COVID-19: Mitsubishi Aircraft cutting US operations, staff for SpaceJet programme development

Company will maintain minimal staff to store and maintain test aircraft

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Mitsubishi SpaceJet
(PHOTO: Mitsubishi Aircraft)

Mitsubishi Heavy Industries (MHI), parent company of Mitsubishi Aircraft, will cut hundreds of jobs in the US state of Washington and is closing down its operations for its much delayed SpaceJet regional aircraft as the company copes with the collapse of the commercial aviation worldwide due to the COVID-19 pandemic. The Mitsubishi Aircraft US headquarters in Renton will close and flight test operations in Moses Lake will cease with only a token number of employees remaining to store and maintain the four flight test aircraft there.

A Mitsubishi Aircraft communications official in Japan told Asian Aviation that due to the current state of the aviation industry and its global impact, “Mitsubishi Aircraft has had to make very difficult decisions. We informed our employees of the direct implications” last week in the US and Japan.

The spokesman said as MHI said when it released its financial results on 11 May in Tokyo,  “the global pandemic has severely impacted the MHI Group’s aviation activities and in particular, Mitsubishi Aircraft’s SpaceJet programme. During the briefing, MHI announced that the development of the SpaceJet M100 has been postponed and the company’s budget was significantly reduced.”

Since the announcement, the spokesman said, company leadership has been assessing the financial impact to the company and its entire global operations. “As a result, Mitsubishi Aircraft has had to make difficult decisions that will significantly reduce its global activities and will have a major impact on its organisation. Due to budget directives, Mitsubishi Aircraft informed employees…that activities at its flight test centre in Moses Lake will reduce to a minimal staff who will focus on maintaining and preserving the aircraft. All other overseas locations will close and Mitsubishi Aircraft will consolidate remaining activities at its headquarters in Nagoya, Japan.”

The regional jet programme had at one point supported about 400 jobs flight testing the initial M90 model in Moses Lake, along with 200 jobs in Seattle at Mitsubishi’s US partner AeroTEC, which provided testing, engineering and certification support.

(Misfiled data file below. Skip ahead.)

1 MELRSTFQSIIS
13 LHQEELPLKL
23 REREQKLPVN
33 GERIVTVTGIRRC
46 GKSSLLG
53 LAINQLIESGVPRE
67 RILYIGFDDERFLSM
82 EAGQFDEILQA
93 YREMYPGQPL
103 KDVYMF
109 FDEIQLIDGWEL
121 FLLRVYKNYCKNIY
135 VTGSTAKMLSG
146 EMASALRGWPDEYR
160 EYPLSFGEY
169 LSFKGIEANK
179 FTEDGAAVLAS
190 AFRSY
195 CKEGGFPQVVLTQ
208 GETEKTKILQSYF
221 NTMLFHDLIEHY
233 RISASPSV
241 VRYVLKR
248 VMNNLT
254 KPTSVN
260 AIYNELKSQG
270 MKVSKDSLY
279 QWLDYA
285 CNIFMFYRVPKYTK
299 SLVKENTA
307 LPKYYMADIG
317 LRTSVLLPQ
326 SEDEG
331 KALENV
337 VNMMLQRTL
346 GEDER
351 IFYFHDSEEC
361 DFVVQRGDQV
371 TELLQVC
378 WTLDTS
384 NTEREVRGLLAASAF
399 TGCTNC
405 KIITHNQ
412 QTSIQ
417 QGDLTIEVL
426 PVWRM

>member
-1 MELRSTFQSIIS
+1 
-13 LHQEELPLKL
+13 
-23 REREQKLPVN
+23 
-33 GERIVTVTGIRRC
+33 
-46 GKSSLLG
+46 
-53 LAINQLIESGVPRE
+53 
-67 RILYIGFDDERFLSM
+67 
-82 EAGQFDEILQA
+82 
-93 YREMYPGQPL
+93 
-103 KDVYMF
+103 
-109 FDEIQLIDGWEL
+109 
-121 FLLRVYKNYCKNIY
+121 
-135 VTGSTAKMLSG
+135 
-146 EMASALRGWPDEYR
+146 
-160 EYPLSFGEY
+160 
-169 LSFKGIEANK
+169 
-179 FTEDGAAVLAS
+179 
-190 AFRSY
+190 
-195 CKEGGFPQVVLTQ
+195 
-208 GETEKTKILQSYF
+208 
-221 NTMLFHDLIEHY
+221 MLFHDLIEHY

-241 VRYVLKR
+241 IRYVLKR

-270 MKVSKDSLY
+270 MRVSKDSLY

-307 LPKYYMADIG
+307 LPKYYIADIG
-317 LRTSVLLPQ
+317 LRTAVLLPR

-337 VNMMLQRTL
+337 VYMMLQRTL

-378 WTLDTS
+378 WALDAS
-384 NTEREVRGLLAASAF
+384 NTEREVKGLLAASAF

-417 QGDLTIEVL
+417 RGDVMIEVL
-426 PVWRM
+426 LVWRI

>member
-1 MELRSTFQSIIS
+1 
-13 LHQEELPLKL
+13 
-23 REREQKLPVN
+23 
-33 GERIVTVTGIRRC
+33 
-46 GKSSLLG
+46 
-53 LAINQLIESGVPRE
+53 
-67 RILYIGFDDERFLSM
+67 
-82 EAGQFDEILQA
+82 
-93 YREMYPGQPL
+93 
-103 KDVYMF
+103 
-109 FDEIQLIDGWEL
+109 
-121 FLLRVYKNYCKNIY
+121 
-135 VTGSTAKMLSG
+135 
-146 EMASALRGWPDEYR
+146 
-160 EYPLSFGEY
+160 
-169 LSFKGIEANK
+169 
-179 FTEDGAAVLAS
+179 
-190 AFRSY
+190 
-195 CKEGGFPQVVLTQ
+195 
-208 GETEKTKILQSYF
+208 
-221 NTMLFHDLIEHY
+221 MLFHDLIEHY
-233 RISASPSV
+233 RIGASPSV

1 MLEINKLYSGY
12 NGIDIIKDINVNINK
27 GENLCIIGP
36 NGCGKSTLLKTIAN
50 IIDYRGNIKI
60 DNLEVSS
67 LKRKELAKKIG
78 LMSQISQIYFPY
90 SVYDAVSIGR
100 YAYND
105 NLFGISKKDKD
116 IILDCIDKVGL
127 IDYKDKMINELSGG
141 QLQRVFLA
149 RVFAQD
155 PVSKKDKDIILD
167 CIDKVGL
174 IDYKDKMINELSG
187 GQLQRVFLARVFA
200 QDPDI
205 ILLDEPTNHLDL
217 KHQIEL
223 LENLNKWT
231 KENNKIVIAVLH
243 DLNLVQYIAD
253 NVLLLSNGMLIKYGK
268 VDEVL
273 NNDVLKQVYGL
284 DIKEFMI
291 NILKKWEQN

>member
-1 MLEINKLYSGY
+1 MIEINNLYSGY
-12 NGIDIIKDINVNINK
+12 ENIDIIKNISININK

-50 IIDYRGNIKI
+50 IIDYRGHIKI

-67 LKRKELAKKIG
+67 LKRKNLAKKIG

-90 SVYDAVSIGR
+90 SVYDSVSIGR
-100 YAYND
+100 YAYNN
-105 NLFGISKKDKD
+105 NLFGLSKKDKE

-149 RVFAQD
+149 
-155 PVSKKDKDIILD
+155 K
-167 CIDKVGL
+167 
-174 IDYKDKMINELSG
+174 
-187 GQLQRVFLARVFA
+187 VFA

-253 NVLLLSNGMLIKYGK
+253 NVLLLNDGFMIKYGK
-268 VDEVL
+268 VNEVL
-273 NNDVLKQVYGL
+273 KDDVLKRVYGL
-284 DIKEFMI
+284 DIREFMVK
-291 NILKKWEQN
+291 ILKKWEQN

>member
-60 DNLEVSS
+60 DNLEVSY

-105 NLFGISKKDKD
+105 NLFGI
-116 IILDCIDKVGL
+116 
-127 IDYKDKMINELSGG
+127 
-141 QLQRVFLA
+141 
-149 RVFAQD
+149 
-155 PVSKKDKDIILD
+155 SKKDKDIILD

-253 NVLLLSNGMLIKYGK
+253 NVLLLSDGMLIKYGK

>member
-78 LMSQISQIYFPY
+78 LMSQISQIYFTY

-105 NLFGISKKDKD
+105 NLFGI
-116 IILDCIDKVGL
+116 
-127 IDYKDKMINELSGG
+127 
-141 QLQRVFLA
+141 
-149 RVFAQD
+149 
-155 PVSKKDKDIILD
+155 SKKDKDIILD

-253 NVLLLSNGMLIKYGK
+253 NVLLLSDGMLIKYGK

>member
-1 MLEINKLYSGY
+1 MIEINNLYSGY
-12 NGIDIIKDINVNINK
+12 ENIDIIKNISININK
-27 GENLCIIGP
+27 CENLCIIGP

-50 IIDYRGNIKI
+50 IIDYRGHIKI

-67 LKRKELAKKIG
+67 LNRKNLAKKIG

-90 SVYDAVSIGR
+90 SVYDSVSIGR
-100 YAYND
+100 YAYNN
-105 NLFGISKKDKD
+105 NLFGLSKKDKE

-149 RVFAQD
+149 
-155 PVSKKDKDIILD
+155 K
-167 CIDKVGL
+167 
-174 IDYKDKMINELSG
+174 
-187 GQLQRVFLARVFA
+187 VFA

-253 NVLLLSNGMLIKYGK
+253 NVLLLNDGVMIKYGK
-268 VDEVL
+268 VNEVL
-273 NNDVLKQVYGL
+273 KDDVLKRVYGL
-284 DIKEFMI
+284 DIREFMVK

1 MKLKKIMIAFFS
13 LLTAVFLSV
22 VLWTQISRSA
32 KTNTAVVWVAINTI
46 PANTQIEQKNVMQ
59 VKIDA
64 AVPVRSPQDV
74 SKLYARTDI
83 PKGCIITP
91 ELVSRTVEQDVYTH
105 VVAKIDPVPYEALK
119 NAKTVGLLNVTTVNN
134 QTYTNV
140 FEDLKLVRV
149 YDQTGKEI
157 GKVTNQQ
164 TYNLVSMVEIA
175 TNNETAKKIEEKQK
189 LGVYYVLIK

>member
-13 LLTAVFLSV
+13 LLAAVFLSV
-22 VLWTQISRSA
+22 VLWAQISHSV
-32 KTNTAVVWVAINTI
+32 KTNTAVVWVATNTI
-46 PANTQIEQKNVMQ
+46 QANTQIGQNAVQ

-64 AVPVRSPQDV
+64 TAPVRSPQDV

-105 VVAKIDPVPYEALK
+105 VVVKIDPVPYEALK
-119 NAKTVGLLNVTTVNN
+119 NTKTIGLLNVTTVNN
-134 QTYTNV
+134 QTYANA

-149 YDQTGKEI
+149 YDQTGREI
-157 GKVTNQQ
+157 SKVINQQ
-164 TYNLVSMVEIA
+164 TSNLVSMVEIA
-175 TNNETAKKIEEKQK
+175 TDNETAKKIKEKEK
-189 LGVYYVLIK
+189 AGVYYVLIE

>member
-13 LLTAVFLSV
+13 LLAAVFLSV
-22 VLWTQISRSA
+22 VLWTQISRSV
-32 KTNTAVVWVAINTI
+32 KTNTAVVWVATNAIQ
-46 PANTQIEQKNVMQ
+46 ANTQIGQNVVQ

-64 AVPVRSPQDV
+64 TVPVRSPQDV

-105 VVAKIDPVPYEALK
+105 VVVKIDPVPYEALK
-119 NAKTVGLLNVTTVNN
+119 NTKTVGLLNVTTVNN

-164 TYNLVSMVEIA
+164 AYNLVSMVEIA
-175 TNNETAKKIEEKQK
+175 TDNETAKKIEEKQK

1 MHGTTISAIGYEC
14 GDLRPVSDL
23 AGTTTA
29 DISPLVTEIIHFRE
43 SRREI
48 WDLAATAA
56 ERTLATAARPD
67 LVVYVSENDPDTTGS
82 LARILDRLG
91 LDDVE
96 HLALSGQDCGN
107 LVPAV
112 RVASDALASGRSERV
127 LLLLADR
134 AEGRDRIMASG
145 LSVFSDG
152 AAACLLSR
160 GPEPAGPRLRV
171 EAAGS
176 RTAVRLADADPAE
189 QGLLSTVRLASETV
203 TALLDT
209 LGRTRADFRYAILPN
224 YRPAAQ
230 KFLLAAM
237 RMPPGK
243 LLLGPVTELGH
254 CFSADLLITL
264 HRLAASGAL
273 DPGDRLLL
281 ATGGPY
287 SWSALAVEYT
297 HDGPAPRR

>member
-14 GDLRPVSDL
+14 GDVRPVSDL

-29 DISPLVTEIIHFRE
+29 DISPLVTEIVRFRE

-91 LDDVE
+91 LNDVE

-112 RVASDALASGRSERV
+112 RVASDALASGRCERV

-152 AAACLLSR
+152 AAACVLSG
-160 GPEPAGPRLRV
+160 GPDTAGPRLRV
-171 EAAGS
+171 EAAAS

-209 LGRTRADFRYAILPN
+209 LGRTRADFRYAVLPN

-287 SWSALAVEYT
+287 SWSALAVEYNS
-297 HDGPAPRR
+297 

MHI earlier announced a net loss of US$275 million for the fiscal year ending in March. Management deemed that not acceptable as it faces the pandemic-driven downturn affecting all of Mitsubishi’s aviation operations, including its supply of major parts for Boeing jets. The results also showed the SpaceJet bleeding cash, with development costs of US$1.3 billion in the last fiscal year.

The aircraft was launched as the Mitsubishi Regional Jet in 2008 with the goal to enter service five years later. After setbacks, it began flight tests in 2015 in Japan, then in 2016 moved the flight testing to Moses Lake in eastern Washington. Mitsubishi last year rebranded the plane as the SpaceJet and revamped the concept, but has continued to face setbacks.


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Matthew Driskill is the Editor of Asian Aviation and is based in Cambodia. He has been an Asia-based journalist and content producer since 1990 for outlets including Reuters and the International Herald Tribune/New York Times and is a former president of the Foreign Correspondents Club of Hong Kong. He frequently appears on international broadcast outlets like CNN, Al Jazeera and the BBC and has taught journalism at Hong Kong University and the American University of Paris. Driskill has received awards from the Associated Press for Investigative Reporting and Business Writing and in 1989 was named the John J. McCloy Fellow by the Graduate School of Journalism at Columbia University in New York where he earned his Master's Degree.

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